The Seven Years War in Europe, 1756-1763

The Seven Years War in Europe, 1756-1763

The Seven Years War in Europe, 1756-1763

The Seven Years War in Europe, 1756-1763


In this pioneering new work, based on a thorough re-reading of primary sources and new research in the Austrian State Archives, Franz Szabo presents a fascinating reassessment of the continental war.

Professor Szabo challenges the well-established myth that the Seven Years War was won through the military skill and tenacity of the King of Prussia, often styled Frederick "the Great". Instead he argues that Prussia did not win, but merely survived the Seven Years War and did so despite and not because of the actions and decisions of its king.

With balanced attention to all the major participants and to all conflict zones on the European continent, the book describes the strategies and tactics of the military leaders on all sides, analyzes the major battles of the war and illuminates the diplomatic, political and financial aspects of the conflict.


On the evening of Friday 13 April 1945, Nazi Propaganda Minister Joseph Goebbels excitedly phoned General Theodor Busse, commander of the German 9th Army on the Eastern Front, and announced: ‘The Czarina is dead!’ During the final weeks of the death agony of the Third Reich the Propaganda Minister had been assiduously drawing the attention of the Führer, Adolf Hitler – or GRÖFAZ (the German acronym for ‘greatest commander of all time’), as his acolytes called him – to the apparently similar hopeless situation faced by the King of Prussia nearly two centuries earlier. Certain defeat was averted in that case when the King’s bitter enemy, the Czarina of Russia, died and was succeeded by an heir of completely different views whose reversal of Russian foreign policy was the salvation of Prussia. News of the death of the American President, Franklin D. Roosevelt, now suddenly held out promise of a similarly startling collapse of the Allied coalition against Germany. the illusion was quickly shattered, but Hitler’s identification with ‘the Great’ Frederick was not. the patriotic legend of the Prussian King as founder of German greatness was central to his understanding of history, and it was a portrait of the same Kingforce the parallels between the two in Hitler’s mind, even if he privately confessed to his diary that the Führer was unfortunately simply not ‘Fritzish’ enough. in his view Hitler was too soft and lacked the utter and complete ruthlessness of Frederick.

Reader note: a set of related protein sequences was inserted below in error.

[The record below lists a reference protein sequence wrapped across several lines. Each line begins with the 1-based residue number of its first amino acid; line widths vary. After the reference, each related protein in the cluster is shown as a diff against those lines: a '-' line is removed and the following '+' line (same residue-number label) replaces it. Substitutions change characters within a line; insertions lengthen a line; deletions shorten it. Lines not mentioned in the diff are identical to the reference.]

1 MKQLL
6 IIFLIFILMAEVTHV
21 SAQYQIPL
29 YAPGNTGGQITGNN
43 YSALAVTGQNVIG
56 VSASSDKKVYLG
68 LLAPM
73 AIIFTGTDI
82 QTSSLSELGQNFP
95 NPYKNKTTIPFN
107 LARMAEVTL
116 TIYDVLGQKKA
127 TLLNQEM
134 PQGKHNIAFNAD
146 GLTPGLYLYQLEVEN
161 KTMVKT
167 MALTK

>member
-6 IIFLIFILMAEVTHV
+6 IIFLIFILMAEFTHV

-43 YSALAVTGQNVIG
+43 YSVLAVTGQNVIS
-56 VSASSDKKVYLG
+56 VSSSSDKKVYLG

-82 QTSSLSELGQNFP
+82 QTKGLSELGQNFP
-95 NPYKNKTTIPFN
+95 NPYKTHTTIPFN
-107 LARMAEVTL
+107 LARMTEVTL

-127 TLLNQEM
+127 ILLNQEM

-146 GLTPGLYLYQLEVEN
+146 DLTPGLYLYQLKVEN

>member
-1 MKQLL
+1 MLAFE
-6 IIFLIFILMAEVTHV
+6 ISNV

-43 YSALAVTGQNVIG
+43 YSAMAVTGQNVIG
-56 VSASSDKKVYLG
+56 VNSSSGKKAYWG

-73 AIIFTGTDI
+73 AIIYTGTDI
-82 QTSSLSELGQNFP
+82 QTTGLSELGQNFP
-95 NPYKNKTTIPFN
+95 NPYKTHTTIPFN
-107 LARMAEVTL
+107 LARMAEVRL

The anecdote reflects well the extraordinary power the story of Frederick II’s fortuitous escape from sure defeat in the Seven Years War had on subsequent generations. Frederick ii would never have become Frederick ‘the Great’ of romantic legend had the Seven Years War ended in Prussia’s defeat. in many ways, therefore, the Seven Years War was seen as the great turning point in German history in which Prussia’s ‘German mission’ was confirmed. Ironically the same war played a similar crucial role in the . . .

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